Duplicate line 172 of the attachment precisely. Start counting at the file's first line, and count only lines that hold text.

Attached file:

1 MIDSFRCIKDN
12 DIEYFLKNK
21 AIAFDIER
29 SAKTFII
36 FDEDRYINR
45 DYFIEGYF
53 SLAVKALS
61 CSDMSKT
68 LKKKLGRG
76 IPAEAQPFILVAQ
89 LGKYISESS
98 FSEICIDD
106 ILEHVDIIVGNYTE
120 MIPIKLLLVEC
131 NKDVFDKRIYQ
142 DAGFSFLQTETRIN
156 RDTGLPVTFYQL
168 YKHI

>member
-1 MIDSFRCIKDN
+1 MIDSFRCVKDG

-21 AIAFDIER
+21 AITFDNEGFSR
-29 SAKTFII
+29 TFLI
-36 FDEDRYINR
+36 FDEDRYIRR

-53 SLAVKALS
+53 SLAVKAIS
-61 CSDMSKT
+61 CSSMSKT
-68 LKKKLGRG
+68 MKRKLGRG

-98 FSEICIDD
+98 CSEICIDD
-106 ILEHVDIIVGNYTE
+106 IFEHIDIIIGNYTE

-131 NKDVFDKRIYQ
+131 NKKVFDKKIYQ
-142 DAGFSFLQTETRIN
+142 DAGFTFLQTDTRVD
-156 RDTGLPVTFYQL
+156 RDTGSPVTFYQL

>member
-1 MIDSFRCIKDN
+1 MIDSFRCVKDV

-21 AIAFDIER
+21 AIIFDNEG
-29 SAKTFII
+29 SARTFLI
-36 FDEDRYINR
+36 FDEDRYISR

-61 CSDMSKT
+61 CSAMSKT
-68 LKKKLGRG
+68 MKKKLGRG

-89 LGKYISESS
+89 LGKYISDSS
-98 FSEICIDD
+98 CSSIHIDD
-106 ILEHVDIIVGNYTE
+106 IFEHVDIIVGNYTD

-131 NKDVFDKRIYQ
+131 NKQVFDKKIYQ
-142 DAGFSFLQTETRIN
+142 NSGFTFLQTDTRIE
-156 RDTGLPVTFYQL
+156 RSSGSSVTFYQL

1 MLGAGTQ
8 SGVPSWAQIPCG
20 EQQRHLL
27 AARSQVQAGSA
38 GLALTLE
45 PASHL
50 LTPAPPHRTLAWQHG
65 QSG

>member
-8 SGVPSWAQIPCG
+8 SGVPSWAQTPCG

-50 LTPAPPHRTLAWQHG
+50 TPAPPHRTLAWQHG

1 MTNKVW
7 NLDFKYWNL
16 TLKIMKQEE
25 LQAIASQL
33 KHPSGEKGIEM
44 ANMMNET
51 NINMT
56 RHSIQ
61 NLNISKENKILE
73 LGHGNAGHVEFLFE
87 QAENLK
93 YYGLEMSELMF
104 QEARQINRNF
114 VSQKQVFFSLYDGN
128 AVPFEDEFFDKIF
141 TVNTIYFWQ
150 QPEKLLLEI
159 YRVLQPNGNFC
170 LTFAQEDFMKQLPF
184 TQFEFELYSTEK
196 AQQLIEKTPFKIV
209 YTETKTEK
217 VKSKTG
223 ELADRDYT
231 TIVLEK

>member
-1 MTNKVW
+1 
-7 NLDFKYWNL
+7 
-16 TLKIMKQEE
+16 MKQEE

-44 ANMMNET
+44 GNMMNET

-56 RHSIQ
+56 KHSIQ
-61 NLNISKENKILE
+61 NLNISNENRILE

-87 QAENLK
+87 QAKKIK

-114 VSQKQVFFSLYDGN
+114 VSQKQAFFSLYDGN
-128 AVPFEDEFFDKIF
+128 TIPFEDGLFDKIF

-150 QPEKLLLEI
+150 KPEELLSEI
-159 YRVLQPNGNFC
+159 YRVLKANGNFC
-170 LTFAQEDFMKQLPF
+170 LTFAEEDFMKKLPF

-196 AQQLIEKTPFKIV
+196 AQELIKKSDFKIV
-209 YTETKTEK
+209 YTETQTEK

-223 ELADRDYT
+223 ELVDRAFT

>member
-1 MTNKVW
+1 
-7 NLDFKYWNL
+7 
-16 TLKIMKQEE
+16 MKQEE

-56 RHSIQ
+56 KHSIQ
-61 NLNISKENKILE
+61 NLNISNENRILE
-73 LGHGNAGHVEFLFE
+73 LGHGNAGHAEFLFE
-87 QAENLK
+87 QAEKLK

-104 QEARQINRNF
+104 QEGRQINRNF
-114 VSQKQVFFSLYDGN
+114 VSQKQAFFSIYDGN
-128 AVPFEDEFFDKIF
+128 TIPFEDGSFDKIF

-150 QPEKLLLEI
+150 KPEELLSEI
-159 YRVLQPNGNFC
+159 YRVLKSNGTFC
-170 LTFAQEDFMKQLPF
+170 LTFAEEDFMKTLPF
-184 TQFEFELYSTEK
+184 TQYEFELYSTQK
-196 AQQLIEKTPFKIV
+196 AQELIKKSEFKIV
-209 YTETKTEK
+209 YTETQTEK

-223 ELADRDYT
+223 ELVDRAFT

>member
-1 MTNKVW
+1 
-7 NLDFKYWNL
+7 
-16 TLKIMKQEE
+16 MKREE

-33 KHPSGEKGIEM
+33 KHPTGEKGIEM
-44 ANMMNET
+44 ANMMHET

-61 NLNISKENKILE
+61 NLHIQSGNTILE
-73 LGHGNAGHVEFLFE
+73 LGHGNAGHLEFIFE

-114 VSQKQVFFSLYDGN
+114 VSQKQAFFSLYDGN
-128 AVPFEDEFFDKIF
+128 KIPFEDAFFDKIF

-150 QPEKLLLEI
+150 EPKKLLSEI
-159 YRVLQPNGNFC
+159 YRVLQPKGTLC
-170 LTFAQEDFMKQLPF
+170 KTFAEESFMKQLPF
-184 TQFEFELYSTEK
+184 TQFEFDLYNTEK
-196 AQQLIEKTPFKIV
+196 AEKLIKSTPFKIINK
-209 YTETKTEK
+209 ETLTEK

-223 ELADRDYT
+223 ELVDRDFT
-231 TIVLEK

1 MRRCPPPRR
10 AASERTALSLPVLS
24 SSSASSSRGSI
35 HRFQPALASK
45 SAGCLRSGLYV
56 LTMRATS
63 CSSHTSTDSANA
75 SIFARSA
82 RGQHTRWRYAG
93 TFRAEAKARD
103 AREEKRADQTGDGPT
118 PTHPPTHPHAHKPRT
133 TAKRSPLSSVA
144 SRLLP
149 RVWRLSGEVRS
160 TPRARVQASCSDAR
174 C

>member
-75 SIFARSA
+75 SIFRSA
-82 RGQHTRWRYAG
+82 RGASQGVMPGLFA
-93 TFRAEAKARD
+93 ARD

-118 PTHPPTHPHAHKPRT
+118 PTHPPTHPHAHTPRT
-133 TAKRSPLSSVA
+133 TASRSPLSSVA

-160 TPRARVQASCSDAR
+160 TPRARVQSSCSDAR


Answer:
+223 ELVDRAFT